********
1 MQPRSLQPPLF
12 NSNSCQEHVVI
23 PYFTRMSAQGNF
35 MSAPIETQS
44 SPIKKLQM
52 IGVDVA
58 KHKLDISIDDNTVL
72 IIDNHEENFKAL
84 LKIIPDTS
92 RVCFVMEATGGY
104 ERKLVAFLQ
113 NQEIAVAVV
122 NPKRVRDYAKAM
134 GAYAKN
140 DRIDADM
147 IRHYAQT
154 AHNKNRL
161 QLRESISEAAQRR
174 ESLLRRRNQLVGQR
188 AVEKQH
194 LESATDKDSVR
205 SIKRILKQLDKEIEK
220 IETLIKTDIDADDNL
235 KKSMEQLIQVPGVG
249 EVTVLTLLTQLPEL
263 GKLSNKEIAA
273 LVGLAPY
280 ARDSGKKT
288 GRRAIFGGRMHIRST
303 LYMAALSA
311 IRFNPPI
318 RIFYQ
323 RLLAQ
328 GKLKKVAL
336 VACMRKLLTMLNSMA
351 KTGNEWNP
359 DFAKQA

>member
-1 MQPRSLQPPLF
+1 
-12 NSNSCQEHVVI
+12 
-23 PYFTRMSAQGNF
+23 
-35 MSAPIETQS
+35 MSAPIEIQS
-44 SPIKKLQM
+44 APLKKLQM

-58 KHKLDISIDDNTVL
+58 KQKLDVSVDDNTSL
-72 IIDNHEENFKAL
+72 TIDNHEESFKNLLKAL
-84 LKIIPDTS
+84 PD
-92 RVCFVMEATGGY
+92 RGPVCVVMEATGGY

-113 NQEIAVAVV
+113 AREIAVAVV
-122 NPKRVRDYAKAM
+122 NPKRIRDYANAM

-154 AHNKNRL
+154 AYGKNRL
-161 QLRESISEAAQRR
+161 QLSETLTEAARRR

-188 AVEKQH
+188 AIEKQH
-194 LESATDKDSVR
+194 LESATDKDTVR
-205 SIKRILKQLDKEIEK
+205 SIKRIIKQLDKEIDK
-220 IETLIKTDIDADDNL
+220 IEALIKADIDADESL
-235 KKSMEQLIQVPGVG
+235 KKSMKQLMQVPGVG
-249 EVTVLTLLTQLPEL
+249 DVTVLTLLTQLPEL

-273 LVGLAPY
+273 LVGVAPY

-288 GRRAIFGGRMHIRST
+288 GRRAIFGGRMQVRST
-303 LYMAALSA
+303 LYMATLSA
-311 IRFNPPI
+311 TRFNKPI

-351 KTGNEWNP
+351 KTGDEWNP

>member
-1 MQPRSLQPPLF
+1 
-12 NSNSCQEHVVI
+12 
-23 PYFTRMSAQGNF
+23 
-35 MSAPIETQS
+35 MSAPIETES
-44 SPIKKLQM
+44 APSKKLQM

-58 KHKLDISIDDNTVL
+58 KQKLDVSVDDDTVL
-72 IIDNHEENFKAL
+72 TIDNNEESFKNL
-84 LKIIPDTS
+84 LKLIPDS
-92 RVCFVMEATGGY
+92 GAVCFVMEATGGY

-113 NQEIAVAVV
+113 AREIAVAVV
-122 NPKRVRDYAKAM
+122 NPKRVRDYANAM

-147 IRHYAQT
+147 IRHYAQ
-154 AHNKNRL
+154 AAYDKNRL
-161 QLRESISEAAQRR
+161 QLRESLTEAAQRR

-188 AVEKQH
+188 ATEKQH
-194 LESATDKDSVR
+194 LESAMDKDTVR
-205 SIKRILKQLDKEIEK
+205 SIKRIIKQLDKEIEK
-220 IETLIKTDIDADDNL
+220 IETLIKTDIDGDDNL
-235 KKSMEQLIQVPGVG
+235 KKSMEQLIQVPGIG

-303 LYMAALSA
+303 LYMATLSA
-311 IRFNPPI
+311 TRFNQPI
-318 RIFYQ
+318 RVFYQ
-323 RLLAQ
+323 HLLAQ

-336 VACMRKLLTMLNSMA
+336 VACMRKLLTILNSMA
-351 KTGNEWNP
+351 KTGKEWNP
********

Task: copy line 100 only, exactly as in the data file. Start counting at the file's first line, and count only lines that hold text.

-72 IIDNHEENFKAL